Bad? It's terrible! The story of Man Utd's dire season so far
Manchester United, treading water in the league with a goal difference of minus two after just 15 games. It seems unthinkable.
That's, however, a reality that applies both to November 1986 and December 2018 but at least in '86 it was a United side who had appointed a new manager and were just two games into what would be the greatest career in English football history.
In 2018, meanwhile, it always feels like we’re two games away from the current United boss becoming the third man to inadequately succeed Sir Alex Ferguson.
Hard as it is to recall, the last time Manchester United led in a Premier League game was for a few minutes of injury time away at Bournemouth more than a month ago. The much-vaunted assault on the top four looks like it has floundered before it even got started.
Last season Mourinho’s team were the best of the rest, albeit 19 points behind champions Manchester City. With less than half of this season played, City already have an advantage of 18 points over their local rivals and even the most optimistic of United fans will expect that to grow steadily over the next five months.
Ederson has had to make only 25 saves so far, while David De Gea has already let in 25 goals and Mourinho has made 21 changes to the starting XI in the last four Premier League games, shuffling his pack ever more furiously for a solution that seemingly isn’t there.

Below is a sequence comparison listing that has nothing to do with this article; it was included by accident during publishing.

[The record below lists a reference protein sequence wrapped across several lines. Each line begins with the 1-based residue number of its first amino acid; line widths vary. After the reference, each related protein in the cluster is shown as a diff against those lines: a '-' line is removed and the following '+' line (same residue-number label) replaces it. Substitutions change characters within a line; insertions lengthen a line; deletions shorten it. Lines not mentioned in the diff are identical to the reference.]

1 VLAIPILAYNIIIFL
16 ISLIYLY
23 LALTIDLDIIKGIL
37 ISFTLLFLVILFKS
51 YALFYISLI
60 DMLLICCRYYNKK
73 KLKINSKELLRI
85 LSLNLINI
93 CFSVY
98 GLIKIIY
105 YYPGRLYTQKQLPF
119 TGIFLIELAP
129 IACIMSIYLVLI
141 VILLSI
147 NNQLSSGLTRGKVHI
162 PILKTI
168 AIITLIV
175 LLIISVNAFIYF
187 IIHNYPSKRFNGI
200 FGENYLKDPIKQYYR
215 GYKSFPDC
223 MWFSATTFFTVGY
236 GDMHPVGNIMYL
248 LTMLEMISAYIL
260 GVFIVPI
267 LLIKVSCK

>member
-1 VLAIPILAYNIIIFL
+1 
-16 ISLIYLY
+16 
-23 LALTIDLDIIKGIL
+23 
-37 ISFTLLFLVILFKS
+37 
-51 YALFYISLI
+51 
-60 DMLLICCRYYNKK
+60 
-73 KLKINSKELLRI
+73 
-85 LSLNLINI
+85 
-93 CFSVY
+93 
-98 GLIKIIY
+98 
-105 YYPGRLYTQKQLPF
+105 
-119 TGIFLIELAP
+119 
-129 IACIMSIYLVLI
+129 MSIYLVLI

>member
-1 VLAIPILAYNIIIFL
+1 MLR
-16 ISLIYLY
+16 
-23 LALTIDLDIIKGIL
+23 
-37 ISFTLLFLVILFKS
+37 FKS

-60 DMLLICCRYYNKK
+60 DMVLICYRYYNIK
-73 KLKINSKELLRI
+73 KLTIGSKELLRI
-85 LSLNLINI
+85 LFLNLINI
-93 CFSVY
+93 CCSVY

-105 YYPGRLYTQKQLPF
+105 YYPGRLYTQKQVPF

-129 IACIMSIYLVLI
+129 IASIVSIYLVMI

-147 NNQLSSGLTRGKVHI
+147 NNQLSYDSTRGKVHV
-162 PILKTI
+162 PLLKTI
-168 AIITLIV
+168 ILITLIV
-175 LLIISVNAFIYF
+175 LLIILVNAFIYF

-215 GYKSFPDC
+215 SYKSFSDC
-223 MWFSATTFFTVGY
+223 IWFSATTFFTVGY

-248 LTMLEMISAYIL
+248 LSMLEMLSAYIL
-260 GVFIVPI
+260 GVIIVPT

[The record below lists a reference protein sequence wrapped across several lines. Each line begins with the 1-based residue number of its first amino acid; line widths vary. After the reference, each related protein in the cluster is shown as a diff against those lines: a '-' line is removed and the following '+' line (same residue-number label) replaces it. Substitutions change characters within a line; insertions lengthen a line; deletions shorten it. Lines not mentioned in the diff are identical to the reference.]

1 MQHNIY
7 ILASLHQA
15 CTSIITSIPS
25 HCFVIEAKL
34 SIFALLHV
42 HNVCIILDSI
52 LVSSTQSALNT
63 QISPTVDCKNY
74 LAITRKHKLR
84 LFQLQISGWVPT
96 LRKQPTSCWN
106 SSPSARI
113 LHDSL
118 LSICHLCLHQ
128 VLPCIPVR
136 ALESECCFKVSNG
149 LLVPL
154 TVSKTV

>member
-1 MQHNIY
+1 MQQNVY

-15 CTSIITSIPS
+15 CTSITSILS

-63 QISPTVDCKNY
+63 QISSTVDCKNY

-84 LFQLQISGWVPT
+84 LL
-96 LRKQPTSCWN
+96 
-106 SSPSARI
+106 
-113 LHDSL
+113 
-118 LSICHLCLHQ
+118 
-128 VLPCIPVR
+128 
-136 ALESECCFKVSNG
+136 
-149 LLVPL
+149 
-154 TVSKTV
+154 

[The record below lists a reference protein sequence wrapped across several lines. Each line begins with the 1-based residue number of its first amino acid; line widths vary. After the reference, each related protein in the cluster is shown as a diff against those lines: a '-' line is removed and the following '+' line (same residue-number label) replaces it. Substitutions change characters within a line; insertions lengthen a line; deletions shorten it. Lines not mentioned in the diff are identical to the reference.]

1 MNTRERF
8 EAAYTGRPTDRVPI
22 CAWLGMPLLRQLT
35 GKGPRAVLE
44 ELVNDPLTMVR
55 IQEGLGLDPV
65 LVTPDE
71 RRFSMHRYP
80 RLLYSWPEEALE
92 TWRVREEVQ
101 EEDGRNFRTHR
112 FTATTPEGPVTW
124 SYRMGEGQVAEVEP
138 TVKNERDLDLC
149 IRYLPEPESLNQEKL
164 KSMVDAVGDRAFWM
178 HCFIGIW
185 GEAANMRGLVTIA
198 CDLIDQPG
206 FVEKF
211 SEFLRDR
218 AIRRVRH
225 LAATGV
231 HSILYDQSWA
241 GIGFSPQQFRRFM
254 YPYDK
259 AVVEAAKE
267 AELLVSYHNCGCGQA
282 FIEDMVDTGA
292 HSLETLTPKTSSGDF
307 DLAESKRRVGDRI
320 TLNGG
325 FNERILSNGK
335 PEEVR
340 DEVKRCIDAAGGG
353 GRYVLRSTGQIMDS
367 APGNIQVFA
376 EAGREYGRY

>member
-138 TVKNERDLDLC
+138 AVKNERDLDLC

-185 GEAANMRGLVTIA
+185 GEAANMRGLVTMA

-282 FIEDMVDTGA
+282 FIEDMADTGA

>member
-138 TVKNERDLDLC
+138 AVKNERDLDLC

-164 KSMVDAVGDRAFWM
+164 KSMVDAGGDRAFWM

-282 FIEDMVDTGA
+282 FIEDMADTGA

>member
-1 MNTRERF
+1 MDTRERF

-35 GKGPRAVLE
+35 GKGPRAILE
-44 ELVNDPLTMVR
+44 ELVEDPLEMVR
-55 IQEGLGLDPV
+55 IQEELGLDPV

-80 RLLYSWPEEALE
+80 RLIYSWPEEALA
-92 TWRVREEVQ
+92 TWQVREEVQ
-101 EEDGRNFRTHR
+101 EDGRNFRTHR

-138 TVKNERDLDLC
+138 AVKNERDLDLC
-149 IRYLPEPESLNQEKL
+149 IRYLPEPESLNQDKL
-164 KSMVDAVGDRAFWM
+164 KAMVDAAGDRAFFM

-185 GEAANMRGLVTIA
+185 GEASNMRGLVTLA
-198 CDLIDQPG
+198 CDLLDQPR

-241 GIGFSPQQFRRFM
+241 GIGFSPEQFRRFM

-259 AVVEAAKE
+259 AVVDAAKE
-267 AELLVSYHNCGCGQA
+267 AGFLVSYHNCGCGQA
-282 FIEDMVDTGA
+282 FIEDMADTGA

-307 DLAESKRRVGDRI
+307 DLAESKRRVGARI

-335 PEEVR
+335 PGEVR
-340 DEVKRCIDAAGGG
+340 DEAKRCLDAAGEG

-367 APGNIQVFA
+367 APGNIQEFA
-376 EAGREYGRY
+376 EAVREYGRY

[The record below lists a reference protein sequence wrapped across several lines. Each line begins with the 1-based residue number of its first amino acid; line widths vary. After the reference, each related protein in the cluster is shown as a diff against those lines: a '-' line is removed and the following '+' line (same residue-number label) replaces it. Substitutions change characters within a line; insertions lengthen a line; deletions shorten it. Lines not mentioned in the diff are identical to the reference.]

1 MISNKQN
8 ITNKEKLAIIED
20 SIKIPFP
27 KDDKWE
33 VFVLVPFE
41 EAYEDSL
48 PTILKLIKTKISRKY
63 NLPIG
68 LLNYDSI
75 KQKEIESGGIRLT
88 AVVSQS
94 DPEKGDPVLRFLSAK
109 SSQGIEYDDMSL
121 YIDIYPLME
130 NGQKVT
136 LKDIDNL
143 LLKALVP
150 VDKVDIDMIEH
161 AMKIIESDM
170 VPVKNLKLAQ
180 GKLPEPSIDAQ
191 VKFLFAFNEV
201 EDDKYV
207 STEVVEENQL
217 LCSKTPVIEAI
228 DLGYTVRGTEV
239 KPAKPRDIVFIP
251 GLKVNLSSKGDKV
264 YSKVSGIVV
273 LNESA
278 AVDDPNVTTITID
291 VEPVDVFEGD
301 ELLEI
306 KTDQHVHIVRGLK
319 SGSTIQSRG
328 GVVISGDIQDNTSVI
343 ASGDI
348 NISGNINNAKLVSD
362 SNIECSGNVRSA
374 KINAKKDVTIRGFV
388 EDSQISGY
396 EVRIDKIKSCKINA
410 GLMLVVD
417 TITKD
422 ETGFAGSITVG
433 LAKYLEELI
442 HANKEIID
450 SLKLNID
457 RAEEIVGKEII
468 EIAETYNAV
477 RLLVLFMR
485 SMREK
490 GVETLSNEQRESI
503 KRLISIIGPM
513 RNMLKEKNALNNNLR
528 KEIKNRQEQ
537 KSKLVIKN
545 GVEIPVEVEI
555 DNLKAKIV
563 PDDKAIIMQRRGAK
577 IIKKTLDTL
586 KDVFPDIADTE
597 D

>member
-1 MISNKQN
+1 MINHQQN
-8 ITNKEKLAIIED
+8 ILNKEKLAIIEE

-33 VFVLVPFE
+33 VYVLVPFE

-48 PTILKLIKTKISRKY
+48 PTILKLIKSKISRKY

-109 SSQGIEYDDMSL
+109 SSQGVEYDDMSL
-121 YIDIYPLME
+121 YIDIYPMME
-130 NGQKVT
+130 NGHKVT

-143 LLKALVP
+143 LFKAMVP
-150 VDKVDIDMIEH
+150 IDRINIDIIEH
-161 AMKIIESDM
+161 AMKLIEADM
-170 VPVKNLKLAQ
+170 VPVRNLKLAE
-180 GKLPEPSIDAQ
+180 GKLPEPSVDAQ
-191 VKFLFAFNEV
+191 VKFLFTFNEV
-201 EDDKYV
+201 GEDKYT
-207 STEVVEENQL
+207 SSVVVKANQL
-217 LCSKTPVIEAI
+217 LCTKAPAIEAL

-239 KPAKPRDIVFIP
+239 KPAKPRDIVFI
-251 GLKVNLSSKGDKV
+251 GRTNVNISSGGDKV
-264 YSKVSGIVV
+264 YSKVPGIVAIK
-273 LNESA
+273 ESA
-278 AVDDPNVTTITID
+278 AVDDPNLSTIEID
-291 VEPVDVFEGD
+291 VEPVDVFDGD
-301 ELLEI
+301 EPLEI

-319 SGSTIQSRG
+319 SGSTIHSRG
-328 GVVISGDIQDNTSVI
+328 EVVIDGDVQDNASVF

The 2-2 draw with Arsenal on Wednesday night means that United have already conceded more home goals this season than they did in the whole of last season. Worse still, only the teams in the bottom five have let in more goals than United’s 25, which itself is only three short of the entire total they conceded in 2017-18.
Jose Mourinho’s era-defining first season in English football in 2004-05 saw him shatter the free-form hegemony of Arsenal’s Invincibles with a Chelsea side who let in only 15 goals all season; United have leaked more than that since late September.
Opta’s xG model suggests that Manchester United have let in about four goals more than you would expect in 2018-19, a big change from last season where United and Burnley - and just look what’s happened to Sean Dyche’s team - both overperformed by around 13 goals each, considerably higher than any other side in the division.
A regression to more realistic figures was on the cards for both teams this season but in United’s case it is harder to justify reality biting when the club have the highest wage bill in the division.
Anthony Martial is possibly the only United player to have enhanced his reputation this season, scoring seven times for a team who have taken fewer shots than Crystal Palace and Fulham. Alexis Sanchez, meanwhile, has scored three goals in 2018, after netting 19 for Arsenal in both 2016 and 2017.
Next up is a home game with Fulham, a club whose last trip to Old Trafford saw David Moyes's United sling in a Premier League record 81 crosses in a single game in a wholehearted but one-dimensional attempt to beat the Londoners.
Four-and-a-half years later, no one inside the Theatre of Dreams will be confident that they won’t witness such a lack of imagination once again.